Kolchak and his partner, Perri, investigate his wife's mysterious murder and end up uncovering something much more disturbing...



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Series cast summary:
 Carl Kolchak (10 episodes, 2005-2006)
 Perri Reed (10 episodes, 2005-2006)
 Jain McManus (10 episodes, 2005-2006)
 Tony Vincenzo (10 episodes, 2005-2006)


Kolchak and his partner, Perri, investigate his wife's mysterious murder and end up uncovering something much more disturbing...

Plot Summary | Add Synopsis


There are things in the dark, things adults deny but children are right to fear. See more »




Official Sites:



Release Date:

29 September 2005 (USA)  »

Also Known As:

Kynigos tis nyhtas  »

Company Credits

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Technical Specs


Sound Mix:


Aspect Ratio:

1.33 : 1
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Did You Know?


A hat similar to the one used in the original series was used as a prop for one of the scenes in the pilot. See more »


Remake of Kolchak: The Night Stalker (1974) See more »


Vladimir's Blues
Written by Max Richter
Performed by Max Richter
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User Reviews

More creatively bankrupt than simply being a remake of "Kolchak: the Night Stalker" would suggest
24 June 2007 | by (www.liquidcelluloid.blog.com) – See all my reviews

Network: ABC; Genre: Remake, Horror; Content Rating: TV-14 (horror violence, blood and gore); Available: DVD; Perspective: Contemporary (star range: 1 - 4);

Season Reviewed: Series (1 season)

I've got to admit right off the bat that I'm not familiar with the original Jeff Rice series "Kolchak: The Night Stalker" starring Darren McGavin. I can't compare the two. I don't know how derivative this remake is or how blasphemous it may be, but it isn't hard to imagine. For those not familiar with the story, it follow Carl Kolchak, a newspaper crime reporter who obsessively hunts down all things supernatural after the brutal murder of his wife by a beast that left a mysterious mark on her (and other victims) after she died.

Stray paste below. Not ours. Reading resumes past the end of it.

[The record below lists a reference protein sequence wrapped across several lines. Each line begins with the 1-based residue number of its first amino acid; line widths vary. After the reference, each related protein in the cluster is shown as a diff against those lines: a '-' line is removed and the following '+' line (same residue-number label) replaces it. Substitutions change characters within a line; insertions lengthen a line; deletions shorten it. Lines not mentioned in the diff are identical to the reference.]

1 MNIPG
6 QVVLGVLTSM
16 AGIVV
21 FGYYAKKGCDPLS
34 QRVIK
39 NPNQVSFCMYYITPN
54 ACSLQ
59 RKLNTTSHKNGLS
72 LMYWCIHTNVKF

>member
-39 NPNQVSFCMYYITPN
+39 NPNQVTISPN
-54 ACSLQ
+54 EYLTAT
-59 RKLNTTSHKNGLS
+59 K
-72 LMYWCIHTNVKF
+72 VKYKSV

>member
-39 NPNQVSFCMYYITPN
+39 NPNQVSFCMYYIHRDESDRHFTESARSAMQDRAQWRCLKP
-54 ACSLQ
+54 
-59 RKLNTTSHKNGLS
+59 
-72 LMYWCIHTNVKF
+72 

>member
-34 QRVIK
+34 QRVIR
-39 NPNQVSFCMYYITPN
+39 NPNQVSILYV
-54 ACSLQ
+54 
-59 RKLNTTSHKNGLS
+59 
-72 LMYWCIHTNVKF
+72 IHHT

"Night Stalker" is a disaster from head to toe. Starting withe casting of Kolchak. As a man who should be obsessed, in turmoil, maybe a little unhinged, Stewart Townsend plays Kolchak blank-faced, without any passion, emotion or depth. Instead of a hardboiled crime reporter he looks like a soft WB TV star sleepwalking through a slasher movie.

While I may not know "The Night Stalker", I do know "The X-Files" where "Stalker" developer Frank Spotnitz hails from. And while the original "Stalker" may have been an inspiration for Chris Carter's supernatural thriller, for Spotnitz to dig up the ghosts of the past reeks of a creatively bankrupt effort to recapture the magic of both shows. Kolchak is the open-minded one, quick to believe the average crime is motivated by a something otherworldly. The Fox Mulder. His crime-beat partner Harry (gorgeous Gabrielle Union) is the reluctant one who butts up against Kolchak with a belief in science and facts. The Dana Scully. They are helped in there endeavors by young intern photographer Jain (Eric Jungmann). The Jimmy Olsen. Guess what else? The two leads have a purely professional relationship with only the tiniest hint of sexual tension.

There is a slight hypnotic quality to "Stalker". The final (unaired) episode, "What's My Answer Mr. Kolchak" is the best of the series because it tapes into a surreal idea that the rest of this procedural show should have had. It keeps you guessing in a way the others don't. But for the most part "Stalker" is aggravatingly straight forward. Many of the stories feel lifted heavily from other Sci-Fi/Horror shows and the show really suffers from brutally stupid written dialog. The opening and closing narrations make pretty much no sense.

Is it scary? Even creepy? Well that standard is just another tool the show used to dig the show deeper. Spotnitz's lame attempt to build suspense cure-all is to show ominous walking feet into frame. Who is it? We don't know yet. He does this over and over. Feet. The violence and use of (quote/unquote) creature effects is chopped to hell in the editing - an obvious attempt to hide a low budget rather than to meet the network standards.

"Night Stalker" is one of several network potholes on the long, boring road between the time when the masterful "The X-Files" held nerds in suspense over alien conspiracies and now, when the unbridled funhouse ride "Supernatural" has brought the TV horror genre back from the dead. A perfect cure for insomnia.

* / 4

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